Landlocked in the heart of Central Africa is Cameroon, a country dense with not only a population of 22.82 million, but forests as well. The country’s forests hold vast potential, most notably in economic development and their capacity to absorb carbon. In the 2014 Doing Business Report, Cameroon was ranked 168th out of 189 economies, though the government aims to become an emerging economy by 2035. The forest sector employs about 168,000 people, contributes over 10% of Cameroon’s GDP and about 30% of the total volume of exports. Revenues generated from the exportation of timber amounts to about $82 million. Cameroon’s forest conservation policy aims to increase conserved forests from the present 20% to 30%.
Cameroon, a sub-tropical country, is undergoing substantial landscape transformation. A 2011 FAO study estimates Cameroon’s deforestation rates at 1% annually, with unsustainable consumption of the country’s forest resources. Paired with low forest management and biodiversity conservation, the negative impacts of these changes have been primarily in the agricultural, mining, and forest sectors. Inadequate funding and a lack of diverse actors in the rural sector (state institutions, private sector, and civil society) also serve as barriers for REDD+ activities in Cameroon.
Cameroon’s forests cover about 22,000,000 hectares, which equates to approximately 46.27% of the country’s land.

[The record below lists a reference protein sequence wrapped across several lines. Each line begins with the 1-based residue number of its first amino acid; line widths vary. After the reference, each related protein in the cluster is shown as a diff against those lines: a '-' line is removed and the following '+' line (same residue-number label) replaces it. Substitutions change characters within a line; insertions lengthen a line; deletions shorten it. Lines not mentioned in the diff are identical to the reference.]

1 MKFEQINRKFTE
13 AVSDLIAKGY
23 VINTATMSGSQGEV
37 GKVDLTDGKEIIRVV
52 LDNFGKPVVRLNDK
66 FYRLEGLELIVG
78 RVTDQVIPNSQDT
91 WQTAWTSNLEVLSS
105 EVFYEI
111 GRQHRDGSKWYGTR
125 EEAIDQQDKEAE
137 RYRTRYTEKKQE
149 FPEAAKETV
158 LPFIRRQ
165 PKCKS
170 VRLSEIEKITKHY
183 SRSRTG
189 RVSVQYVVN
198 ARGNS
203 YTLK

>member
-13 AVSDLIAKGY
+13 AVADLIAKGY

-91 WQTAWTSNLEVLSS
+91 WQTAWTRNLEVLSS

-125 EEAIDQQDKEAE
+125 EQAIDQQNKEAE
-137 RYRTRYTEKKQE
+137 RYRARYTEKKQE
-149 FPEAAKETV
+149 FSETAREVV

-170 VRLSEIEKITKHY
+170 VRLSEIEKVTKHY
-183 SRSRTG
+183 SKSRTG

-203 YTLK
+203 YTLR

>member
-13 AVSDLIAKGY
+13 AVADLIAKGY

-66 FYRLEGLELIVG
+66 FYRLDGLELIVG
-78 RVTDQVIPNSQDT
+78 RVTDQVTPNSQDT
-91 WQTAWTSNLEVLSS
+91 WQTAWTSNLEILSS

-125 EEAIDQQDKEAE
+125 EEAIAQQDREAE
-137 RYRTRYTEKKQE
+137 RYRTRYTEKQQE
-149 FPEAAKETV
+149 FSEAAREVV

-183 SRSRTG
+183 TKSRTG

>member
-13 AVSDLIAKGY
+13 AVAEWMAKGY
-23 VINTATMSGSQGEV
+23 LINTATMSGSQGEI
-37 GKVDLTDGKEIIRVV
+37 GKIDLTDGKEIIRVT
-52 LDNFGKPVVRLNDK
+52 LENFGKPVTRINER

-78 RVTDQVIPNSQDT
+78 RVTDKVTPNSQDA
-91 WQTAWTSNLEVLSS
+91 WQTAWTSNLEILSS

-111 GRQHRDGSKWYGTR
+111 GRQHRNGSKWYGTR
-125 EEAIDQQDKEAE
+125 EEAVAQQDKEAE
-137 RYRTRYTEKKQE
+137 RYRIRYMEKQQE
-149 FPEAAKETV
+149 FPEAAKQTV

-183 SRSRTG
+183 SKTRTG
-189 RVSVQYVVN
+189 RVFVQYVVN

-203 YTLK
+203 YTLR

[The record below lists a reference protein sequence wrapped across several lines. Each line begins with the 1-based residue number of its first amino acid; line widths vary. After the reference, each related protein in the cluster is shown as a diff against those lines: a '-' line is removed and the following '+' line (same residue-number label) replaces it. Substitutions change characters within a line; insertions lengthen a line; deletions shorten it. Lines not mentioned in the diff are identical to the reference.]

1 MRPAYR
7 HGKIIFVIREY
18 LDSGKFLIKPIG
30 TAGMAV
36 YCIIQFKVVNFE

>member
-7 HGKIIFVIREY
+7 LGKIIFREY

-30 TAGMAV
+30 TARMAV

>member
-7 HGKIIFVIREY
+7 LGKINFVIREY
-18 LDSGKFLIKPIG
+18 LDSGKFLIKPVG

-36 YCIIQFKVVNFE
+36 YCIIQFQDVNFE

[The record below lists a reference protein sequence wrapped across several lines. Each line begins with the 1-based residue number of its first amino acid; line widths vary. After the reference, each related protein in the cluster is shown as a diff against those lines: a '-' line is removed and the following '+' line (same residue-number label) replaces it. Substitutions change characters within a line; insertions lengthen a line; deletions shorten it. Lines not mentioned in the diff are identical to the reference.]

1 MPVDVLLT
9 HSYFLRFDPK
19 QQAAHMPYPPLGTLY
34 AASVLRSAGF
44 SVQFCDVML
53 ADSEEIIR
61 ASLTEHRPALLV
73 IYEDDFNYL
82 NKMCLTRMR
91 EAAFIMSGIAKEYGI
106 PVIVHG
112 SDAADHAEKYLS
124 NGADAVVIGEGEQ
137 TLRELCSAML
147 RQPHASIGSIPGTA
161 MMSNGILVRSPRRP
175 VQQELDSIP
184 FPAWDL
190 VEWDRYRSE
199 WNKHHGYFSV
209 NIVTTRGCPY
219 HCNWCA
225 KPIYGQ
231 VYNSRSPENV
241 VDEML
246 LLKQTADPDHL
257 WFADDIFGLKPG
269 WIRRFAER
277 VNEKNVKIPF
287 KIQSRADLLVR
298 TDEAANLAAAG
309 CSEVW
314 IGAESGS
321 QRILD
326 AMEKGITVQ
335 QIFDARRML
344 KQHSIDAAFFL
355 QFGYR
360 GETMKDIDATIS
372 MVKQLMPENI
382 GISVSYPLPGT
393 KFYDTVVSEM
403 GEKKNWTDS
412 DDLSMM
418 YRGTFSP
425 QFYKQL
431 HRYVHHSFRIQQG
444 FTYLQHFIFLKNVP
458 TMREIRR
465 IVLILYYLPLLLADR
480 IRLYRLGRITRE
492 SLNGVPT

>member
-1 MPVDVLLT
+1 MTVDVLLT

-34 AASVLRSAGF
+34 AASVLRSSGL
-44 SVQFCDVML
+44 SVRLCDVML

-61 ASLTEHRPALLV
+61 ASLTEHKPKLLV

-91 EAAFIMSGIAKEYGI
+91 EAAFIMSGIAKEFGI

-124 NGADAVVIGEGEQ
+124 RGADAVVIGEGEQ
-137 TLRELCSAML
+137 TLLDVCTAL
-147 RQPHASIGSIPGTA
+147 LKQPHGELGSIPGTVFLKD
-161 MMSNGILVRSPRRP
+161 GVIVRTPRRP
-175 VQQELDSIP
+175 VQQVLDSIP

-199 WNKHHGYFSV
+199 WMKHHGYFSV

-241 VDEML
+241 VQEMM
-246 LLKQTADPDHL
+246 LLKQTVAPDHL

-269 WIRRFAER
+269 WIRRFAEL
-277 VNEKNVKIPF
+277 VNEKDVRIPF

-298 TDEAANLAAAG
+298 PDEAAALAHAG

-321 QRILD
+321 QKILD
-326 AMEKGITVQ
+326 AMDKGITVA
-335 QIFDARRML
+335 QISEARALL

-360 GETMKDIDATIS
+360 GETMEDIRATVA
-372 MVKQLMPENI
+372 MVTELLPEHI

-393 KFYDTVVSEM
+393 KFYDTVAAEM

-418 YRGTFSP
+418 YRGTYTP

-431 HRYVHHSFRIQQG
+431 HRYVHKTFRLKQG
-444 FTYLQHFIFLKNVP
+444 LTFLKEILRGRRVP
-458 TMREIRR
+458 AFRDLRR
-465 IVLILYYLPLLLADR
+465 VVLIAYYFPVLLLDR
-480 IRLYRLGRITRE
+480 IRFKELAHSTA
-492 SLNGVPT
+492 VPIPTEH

Alongside the World Bank, IDA, and UNDP’s REDD+ activities, Cameroon is partnering with CIF to leverage FIP funding. As a dense forest nation on the rise, Cameroon expects FIP interventions to be transformative in nature, leveraging financial resources for the environment and economic development while conserving its diverse forest landscapes. FIP resources will seek to attract private sector investments and build the capacity of existing forest governance mechanisms. FIP activities, in conjunction with REDD+ activities, will be designed to mitigate risk with a focus on participatory forest governance in line with Cameroon’s legislative focus. Cameroon's forests are expected to generate co-benefits ranging from soil and water quality, biodiversity conservation, eco-tourism, and the improvement of the livelihoods of forest-dependent communities. An enabling regulatory environment and attractive investment climate will be fostered to reduce the barriers for transformational change in Cameroon.